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November 20, 1987

The Legal Status of Consent to Withhold Treatment

Author Affiliations

Society for the Right to Die New York

Society for the Right to Die New York

JAMA. 1987;258(19):2696-2697. doi:10.1001/jama.1987.03400190078024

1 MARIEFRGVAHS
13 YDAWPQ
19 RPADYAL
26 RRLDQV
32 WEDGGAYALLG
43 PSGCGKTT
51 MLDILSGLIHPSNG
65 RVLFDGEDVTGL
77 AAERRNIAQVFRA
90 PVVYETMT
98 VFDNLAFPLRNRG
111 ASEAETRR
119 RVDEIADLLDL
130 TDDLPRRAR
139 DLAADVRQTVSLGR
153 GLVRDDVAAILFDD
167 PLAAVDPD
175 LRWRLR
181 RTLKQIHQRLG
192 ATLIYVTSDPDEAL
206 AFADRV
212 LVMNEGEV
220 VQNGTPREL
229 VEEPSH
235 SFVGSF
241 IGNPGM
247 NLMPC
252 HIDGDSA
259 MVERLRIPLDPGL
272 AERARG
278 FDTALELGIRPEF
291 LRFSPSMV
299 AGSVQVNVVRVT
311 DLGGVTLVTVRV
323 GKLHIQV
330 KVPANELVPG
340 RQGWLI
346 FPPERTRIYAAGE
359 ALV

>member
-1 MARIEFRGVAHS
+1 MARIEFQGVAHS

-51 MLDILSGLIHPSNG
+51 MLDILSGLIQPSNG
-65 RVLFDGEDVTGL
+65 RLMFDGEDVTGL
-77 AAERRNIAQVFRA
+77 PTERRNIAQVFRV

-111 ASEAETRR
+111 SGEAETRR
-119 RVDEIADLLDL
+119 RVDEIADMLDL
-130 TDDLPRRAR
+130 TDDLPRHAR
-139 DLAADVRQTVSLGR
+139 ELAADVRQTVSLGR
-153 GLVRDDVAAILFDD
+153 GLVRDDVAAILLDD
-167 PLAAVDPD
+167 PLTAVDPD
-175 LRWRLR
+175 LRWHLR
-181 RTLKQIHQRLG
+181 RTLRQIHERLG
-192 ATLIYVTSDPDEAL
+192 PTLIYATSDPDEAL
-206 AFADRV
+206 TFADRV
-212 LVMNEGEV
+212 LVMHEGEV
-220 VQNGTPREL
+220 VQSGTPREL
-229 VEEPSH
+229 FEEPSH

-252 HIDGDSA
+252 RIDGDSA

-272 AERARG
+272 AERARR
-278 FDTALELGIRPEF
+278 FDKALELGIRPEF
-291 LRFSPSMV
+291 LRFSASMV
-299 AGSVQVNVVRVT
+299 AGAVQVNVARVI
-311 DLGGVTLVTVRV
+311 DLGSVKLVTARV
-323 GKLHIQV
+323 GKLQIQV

To the Editor.—  We read with interest Judith Areen's1 excellent article concerning the rights of family members to make decisions to forgo treatment on behalf of incompetent adult patients. Recent important developments in courts and legislatures deserve to be brought to your readers' attention.Just prior to publication of Ms Areen's article, on June 24, 1987, the New Jersey Supreme Court—the first to rule on a right-to-die case (Quinlan 19762)— expanded on the family's authority to make treatment-termination decisions without going to court.3 In In re Jobes, the court held that decisions about a patient's life-sustaining medical treatment are usually best made (when the patient cannot and has not made them) by family members or close friends designated by the patient. "Almost invariably," the court wrote, "the patient's family has an intimate understanding of the patient's medical attitudes and general world view and therefore is in